Design Assets

Design assets are the unique artistic components that come together to support your project. These could be anything from watercolor bees to abstract shapes and patterns.  As designers, we’re in constant need of assets to bring a project to life and unless you have the time to complete them all from scratch Adobe Stock will serve as a useful asset.

Learn how to navigate the Adobe Stock platform and use Adobe Illustrator to quickly and easily customize stock vector files for your projects.

Let’s say you’re working on a project and you’ve chosen a watercolor theme—but you’re not a painter. From the ‘Libraries’ panel in Illustrator, you can simply type “Watercolor” into the search bar to instantly find ideas and assets to make your project a reality. To narrow down the results to vectors specifically, expand the option next to “Results from Adobe Stock” and click to select ‘Vectors.’

The best part is that when you find something you love but it doesn’t quite fit your project (wrong color, etc.) — you can easily change it in Illustrator, customizing it exactly as you see fit.

You can get specific with your search, too. Let’s say your watercolor project is about bees. If you type “watercolor bee” into the search bar, you will find that someone has already created a variety of watercolor bees for you to choose from. How cool is that?

If you’re having a hard time deciding which file(s) you want to license, it’s easy to drag a free comp into your document to use for placement and testing. (The comp is a low-res JPEG, so while you won’t be able to edit it as a vector until you actually license the file, it’s still very helpful for composition and layout.)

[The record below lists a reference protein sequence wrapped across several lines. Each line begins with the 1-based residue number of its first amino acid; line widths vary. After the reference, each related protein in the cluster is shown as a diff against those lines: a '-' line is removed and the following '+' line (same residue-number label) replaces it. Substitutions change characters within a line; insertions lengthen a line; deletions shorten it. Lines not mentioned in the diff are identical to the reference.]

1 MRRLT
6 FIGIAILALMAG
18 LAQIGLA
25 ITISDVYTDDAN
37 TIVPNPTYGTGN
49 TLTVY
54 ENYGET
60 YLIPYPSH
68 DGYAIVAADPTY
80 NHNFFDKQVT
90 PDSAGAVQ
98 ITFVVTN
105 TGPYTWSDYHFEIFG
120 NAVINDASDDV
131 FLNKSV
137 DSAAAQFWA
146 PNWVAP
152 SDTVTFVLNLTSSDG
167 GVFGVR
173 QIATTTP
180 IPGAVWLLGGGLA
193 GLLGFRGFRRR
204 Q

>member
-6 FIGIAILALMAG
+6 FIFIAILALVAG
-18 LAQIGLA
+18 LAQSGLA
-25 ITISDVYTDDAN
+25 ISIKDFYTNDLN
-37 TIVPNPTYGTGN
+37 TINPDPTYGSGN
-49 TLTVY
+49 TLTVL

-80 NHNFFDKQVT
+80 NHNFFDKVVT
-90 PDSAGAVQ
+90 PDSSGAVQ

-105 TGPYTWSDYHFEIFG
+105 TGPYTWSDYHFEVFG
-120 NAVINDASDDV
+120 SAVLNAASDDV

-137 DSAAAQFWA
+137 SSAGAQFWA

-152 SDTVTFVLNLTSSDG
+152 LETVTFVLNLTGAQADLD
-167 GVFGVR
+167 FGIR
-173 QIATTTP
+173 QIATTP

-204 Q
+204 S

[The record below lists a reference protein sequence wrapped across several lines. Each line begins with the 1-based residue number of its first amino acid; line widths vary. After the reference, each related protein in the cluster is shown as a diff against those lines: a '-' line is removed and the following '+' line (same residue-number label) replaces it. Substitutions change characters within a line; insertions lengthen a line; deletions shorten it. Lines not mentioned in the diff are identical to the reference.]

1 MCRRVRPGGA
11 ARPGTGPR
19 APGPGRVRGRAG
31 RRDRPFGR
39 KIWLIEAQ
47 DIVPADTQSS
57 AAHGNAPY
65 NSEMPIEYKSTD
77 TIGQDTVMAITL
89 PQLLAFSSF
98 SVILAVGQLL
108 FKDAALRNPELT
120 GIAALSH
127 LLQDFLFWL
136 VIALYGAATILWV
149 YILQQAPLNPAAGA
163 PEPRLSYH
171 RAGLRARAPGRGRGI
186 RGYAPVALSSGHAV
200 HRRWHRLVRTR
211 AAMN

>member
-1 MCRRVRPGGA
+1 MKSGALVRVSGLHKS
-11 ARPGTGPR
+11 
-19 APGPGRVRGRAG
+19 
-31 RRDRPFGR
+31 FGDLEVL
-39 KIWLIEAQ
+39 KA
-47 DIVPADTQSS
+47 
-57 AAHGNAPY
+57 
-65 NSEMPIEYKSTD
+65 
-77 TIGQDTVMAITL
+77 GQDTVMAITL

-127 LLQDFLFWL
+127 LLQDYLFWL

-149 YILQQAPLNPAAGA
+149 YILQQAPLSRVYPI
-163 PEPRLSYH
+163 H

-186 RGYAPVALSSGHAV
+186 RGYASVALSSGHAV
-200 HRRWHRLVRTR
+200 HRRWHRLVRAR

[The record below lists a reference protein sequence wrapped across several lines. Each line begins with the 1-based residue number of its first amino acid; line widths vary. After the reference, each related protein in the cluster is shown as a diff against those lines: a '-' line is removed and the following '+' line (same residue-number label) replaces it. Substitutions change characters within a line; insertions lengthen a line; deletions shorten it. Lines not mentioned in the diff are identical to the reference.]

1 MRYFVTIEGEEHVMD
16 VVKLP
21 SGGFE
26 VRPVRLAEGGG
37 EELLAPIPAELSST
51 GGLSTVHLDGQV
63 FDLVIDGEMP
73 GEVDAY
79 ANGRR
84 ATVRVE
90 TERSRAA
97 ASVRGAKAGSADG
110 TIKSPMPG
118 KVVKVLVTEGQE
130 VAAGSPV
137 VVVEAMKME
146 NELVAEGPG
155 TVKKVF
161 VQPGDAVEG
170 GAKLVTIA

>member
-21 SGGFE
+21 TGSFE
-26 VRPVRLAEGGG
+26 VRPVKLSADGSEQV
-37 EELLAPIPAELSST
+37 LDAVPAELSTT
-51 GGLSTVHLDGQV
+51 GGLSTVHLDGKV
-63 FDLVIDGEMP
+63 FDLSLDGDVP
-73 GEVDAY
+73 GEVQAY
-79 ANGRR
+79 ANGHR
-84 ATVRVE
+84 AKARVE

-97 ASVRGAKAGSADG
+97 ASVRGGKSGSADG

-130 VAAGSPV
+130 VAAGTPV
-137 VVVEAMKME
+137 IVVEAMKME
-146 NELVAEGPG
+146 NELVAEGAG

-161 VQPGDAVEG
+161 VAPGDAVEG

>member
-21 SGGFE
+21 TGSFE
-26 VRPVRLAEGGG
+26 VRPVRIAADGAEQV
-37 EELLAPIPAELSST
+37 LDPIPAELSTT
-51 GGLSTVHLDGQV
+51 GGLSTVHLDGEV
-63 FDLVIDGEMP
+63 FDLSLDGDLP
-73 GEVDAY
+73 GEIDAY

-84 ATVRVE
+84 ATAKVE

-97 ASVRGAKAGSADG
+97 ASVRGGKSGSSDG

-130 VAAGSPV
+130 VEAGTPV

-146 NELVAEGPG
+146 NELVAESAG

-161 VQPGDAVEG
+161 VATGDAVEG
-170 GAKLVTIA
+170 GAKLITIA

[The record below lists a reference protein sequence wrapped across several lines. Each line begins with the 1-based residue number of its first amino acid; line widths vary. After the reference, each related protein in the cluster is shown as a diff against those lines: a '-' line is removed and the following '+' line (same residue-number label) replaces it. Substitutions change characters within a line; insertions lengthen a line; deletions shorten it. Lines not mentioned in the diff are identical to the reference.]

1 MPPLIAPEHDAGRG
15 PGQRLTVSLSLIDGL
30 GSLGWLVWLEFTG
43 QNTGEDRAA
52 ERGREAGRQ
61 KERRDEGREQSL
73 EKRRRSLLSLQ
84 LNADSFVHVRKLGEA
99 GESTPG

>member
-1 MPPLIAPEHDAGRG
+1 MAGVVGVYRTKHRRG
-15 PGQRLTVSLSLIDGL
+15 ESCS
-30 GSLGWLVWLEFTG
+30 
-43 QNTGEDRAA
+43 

A Creative Jump Start

In addition to simple assets like watercolor design elements, you can find entire concepts ready to use (and customize) in whatever ways you need.

Learn how to navigate the Adobe Stock platform and use Adobe Illustrator to quickly and easily customize stock vector files for your projects.

In my course, we’ll be using a collection of Paris themed assets from a single file to build a menu for a restaurant. We’ll juggle around the different design elements, changing their size and in some cases, their color. In this way, the original design is repurposed for a specific design need. This is a  simple way to incorporate design elements in your project even if your illustration skills are below average.

All-in-One Solutions

Looking for a ready-made wedding invitation? A simple search for “wedding invitation” brings up a number of different templates, each one ready to print with just a simple edit to the specific details. Simply license an invitation file, swap out  the information for your own, and print!

Become a Contributor

“Who? Me?!” You ask. Yes, you! Even if you don’t know a stroke from a fill, or a vector from a pile of pixels, I’ll show you how easy it is to create a simple, seamless pattern and how to upload to Adobe Stock—which could actually earn you real money.

Learn how to navigate the Adobe Stock platform and use Adobe Illustrator to quickly and easily customize stock vector files for your projects.